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The United States Pentagon is hosting a $5 million competition. The United States government hopes that a $5 million prize will help it find technology that will make it possible to automatically detect deepfakes. 

As part of the annual defense policy bill, the Intelligence Advanced Research Projects Activity will commence the competition with the hopes of stimulating the research, development, and commercialization of technologies that can detect deepfakes.

Deepfakes are computer manipulated media that fakes the original content and creates something totally different. For example, many deepfakes swap out one person’s face for another in videos and make it seem as though a person is saying things he never really said or doing things he has never really done. However, the government’s definition of deepfakes is much broader. For the government, any digitally altered video, image, or audio, that depicts something that doesn’t exist or didn’t happen is considered as deepfake, according to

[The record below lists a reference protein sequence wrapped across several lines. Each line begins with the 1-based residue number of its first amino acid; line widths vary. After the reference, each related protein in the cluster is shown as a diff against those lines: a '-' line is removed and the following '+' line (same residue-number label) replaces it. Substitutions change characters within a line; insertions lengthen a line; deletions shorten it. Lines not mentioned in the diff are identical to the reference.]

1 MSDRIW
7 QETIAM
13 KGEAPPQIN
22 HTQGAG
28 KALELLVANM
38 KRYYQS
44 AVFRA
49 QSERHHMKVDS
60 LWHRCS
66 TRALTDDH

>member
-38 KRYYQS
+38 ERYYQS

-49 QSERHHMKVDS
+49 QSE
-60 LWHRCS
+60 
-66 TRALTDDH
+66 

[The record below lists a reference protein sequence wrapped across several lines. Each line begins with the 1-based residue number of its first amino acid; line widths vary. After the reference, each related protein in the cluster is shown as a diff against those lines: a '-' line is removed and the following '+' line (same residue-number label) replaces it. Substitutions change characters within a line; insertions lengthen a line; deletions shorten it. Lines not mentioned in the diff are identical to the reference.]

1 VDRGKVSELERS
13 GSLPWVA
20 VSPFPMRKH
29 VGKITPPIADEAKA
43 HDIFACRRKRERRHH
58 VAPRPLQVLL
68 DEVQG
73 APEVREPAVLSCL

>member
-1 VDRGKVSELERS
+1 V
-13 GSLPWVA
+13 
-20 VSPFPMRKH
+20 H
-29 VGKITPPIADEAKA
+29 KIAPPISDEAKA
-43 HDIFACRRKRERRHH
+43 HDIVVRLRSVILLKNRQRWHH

With deepfake technology becoming more and more popular, the Pentagon now views computer manipulated media to be a national security concern. A deepfaked video showing a national or military leader giving fake orders or behaving unprofessionally could lead to many issues and confusion.

In addition to the deepfake competition, the Director of National Intelligence will also be required to produce a report on the national security implications of deepfaked media. The Director of National Intelligence will also produce a report on the capabilities of foreign governments to produce and spread fake media, particularly Russia and China.

Finally, the Director of National Intelligence will have to notify the United States Congress whenever a foreign entity has made a credible attempt to utilize deepfake technology in order to interfere with U.S. elections.